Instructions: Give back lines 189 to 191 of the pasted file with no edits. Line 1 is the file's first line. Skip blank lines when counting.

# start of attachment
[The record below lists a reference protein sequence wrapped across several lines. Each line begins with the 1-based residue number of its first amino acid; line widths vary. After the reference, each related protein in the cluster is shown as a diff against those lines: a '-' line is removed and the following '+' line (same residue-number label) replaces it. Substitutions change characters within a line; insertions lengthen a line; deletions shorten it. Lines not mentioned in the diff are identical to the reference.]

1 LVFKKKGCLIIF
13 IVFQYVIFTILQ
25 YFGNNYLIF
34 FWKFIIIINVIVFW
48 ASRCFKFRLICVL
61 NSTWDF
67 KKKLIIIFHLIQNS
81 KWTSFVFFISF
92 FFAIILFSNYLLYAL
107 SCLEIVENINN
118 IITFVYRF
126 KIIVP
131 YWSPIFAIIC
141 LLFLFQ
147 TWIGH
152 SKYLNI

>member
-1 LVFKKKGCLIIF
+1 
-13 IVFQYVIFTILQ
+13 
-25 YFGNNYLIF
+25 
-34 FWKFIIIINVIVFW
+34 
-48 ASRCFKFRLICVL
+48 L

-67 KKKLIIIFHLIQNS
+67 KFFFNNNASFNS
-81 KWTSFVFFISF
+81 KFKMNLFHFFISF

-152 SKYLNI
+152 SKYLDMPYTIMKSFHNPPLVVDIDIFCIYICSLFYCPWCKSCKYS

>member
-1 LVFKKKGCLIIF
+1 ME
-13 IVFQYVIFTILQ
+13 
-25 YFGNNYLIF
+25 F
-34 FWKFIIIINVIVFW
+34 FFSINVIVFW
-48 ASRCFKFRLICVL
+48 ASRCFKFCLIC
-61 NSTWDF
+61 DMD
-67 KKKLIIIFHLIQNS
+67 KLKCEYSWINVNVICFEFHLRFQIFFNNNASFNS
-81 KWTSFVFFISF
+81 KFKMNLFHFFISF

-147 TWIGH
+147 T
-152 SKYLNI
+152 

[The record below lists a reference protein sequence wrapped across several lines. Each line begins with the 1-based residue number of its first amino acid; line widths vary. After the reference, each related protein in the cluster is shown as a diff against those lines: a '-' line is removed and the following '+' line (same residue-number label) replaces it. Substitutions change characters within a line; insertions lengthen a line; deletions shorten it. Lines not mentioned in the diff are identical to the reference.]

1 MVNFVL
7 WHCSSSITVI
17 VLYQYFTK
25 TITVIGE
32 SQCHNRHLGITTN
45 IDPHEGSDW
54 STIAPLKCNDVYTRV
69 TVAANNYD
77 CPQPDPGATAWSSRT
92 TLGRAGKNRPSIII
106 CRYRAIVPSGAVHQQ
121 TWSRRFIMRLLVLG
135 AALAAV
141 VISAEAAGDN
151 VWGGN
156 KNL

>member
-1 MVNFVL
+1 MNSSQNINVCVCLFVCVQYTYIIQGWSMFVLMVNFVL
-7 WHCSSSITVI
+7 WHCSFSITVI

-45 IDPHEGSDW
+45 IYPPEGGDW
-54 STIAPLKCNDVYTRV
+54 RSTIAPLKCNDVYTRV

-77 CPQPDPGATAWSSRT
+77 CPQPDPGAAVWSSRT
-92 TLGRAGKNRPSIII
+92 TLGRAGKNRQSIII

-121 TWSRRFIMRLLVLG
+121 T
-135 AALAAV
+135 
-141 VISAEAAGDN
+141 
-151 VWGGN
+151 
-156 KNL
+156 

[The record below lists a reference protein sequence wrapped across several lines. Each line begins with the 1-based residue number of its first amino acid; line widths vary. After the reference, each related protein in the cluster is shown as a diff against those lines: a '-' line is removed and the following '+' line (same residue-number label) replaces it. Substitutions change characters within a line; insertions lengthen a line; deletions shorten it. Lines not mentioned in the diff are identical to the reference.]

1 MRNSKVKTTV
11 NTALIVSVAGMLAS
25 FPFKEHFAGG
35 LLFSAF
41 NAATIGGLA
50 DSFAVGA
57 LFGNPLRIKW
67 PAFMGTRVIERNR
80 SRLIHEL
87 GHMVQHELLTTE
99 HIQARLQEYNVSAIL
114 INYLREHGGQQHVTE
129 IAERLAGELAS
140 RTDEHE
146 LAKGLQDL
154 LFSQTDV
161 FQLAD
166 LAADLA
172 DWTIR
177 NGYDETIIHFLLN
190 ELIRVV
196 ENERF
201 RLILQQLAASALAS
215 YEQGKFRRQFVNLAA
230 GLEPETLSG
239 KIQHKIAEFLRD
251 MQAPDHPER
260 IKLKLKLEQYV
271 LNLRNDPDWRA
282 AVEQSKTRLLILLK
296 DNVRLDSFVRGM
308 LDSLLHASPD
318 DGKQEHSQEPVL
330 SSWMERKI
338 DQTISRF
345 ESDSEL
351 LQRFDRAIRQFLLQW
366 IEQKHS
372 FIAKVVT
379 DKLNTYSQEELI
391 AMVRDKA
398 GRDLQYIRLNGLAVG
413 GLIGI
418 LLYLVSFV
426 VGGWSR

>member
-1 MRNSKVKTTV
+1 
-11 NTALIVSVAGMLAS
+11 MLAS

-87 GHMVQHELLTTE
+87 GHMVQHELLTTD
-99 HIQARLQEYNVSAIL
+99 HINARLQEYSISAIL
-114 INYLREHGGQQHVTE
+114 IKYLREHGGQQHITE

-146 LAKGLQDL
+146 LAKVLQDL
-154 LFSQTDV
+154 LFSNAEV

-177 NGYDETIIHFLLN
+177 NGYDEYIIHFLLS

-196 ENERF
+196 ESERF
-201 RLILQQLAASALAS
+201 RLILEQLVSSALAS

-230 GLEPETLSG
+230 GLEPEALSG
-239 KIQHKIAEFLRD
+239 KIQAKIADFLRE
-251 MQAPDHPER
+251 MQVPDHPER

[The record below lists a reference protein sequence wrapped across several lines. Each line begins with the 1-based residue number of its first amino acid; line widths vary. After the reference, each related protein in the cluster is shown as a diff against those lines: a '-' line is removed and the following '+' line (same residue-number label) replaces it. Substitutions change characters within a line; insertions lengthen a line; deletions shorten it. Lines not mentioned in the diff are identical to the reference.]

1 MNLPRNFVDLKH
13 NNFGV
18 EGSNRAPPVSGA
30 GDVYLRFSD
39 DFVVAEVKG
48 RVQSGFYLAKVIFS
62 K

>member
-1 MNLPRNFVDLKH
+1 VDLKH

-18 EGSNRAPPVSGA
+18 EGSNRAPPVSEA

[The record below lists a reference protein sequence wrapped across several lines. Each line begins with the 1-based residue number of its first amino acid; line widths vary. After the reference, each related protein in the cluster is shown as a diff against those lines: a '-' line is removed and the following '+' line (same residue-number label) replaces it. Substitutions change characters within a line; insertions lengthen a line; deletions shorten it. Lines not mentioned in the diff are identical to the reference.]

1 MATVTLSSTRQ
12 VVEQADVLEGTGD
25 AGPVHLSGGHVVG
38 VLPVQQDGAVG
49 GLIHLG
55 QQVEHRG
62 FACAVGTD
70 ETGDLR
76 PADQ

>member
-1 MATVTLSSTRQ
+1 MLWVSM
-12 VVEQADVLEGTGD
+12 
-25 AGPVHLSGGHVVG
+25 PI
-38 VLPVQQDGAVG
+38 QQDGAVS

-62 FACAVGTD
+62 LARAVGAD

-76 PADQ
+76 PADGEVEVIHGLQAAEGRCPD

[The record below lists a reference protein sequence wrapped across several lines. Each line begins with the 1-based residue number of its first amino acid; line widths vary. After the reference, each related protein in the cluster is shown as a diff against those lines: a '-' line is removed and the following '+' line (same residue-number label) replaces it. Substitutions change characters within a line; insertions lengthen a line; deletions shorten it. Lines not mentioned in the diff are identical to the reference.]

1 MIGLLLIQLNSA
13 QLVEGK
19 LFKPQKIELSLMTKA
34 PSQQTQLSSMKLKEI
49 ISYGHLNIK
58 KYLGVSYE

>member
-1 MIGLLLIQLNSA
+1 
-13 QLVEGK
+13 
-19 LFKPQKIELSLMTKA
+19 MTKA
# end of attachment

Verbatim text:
62 FACAVGTD
70 ETGDLR
76 PADQ